Her trial - a summary court-martial - is scheduled for Jan. 26. The maximum penalty that can be imposed at such a proceeding is 30 days of confinement, forfeiture of two-thirds pay for one month and a reduction in rank, Dewell says.
The Coast Guard did not explain the withdrawal of charges because the court proceedings are still under way, Dewell says.
Rasmussen was one of four Coast Guard members patrolling San Diego Bay Dec. 20, 2009, aboard a 33-foot foam-collared aluminum vessel powered with triple 275-hp Mercury 4-strokes. They were on their way to aid a grounded boater when their craft struck a 26-foot Sea Ray bowrider, killing Anthony DeWeese.
The DeWeese family and two other families were aboard the boat, a 2003 240 Sundeck, just south of Harbor Island, waiting to watch a holiday boat parade, according to Michael Neil, whose firm, Neil Dymott Attorneys in San Diego, represents the family.
The coxswain of the Coast Guard vessel, Petty Officer Paul A. Ramos, a 3rd class boatswain's mate, was charged with involuntary manslaughter, aggravated assault, negligently hazarding a vessel and dereliction of duty. At press time, a pretrial hearing for Ramos had begun at the Eleventh Coast Guard District Headquarters in Alameda, Calif. His court-martial is scheduled for February.
Petty Officer 2nd Class Ian Howell, 28, was charged with negligent homicide. Howell's court-martial is scheduled for May.
The sentence for involuntary manslaughter is 10 years, and negligent homicide and aggravated assault each carry a three-year sentence.
Last November, during a non-judicial punishment hearing, a dereliction-of-duty charge against Petty Officer Lavelle Teague, 30, the fourth crewmember involved, was dropped for insufficient evidence, Dewell says. Teague faced only one charge.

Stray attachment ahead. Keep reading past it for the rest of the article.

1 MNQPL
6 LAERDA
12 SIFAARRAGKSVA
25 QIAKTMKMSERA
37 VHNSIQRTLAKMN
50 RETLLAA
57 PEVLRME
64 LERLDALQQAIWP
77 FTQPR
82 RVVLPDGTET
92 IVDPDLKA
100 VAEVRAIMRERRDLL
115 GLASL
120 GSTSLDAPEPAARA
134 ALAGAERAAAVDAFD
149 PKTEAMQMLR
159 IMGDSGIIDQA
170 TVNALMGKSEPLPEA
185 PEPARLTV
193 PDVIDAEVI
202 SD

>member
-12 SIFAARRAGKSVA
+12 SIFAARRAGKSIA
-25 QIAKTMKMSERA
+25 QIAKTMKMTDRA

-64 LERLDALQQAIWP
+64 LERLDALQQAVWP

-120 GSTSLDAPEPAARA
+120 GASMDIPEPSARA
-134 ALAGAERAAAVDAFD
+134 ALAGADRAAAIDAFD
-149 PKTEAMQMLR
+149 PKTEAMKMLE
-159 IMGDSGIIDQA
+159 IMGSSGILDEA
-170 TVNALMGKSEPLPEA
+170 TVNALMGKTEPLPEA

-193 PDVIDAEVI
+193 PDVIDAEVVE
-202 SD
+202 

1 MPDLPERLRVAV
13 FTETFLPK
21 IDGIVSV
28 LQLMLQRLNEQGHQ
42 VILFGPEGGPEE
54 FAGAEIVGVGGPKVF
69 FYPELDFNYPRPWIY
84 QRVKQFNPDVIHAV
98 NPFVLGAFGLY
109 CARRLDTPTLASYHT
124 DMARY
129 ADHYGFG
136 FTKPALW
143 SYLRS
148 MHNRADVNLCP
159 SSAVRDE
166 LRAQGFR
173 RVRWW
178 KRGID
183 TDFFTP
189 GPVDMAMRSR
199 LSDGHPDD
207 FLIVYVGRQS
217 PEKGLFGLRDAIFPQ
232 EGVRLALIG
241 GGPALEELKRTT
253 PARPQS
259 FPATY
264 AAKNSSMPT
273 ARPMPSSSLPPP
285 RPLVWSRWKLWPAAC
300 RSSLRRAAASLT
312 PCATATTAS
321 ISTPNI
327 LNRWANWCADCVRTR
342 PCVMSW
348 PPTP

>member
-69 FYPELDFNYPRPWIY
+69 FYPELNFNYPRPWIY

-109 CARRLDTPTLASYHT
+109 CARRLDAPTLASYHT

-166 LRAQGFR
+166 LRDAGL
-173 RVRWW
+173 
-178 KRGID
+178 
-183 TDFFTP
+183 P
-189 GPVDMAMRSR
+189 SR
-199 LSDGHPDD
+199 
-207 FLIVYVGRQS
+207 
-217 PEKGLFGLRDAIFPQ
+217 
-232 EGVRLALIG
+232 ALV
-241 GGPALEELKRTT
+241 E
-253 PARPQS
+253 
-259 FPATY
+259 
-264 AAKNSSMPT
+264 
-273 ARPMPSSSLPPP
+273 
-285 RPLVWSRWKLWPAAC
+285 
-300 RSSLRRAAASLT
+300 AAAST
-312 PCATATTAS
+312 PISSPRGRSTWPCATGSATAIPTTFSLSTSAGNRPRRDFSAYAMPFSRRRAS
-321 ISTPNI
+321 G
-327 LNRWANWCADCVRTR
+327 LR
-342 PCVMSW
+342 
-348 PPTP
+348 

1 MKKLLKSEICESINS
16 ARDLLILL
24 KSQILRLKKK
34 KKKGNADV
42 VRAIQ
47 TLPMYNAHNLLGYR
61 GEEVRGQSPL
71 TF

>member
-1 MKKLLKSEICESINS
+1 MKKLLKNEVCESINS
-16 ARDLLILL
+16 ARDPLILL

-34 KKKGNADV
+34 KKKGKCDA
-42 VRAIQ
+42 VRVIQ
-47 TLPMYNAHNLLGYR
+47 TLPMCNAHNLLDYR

The accused crewmembers have contended that their vessel had structural defects and said bad training and poor leadership hampered them, according to published reports.
The accident occurred about 6 p.m. in the dark. The Coast Guard boat ran over the stern of the Sea Ray from the starboard side to the port side, Neil says.
Anthony DeWeese, who died of blunt force trauma, was in the transom seat. Thirteen people were aboard, six adults and seven children under the age of 11, Neil says. The passengers included Anthony's mother, Caroline DeWeese, and two brothers, Nathan and Dominick.
The 33-footer's speed and other details will remain unavailable until the Coast Guard's investigation is complete. The boy's father, Alan DeWeese, who was 44 at the time of the accident, was at the helm of the Sea Ray, Neil says. DeWeese, an experienced lifetime boater, believes the rescue boat was traveling at 30 to 40 mph, Neil says.
After the accident, there were accusations from local boaters in the San Diego media that Coast Guard boats are often seen "hot-dogging" around the bay at high rates of speed. (The 33-footer, called a special purpose craft, has a "zero to plane time under three seconds and a top speed in excess of 60 mph," according to the Coast Guard website.)
The Coast Guard responded by saying its boats may be seen going fast during training exercises or during search-and-rescue operations.
The DeWeese family filed a lawsuit against the Coast Guard early in 2010.
This article originally appeared in the February 2011 issue.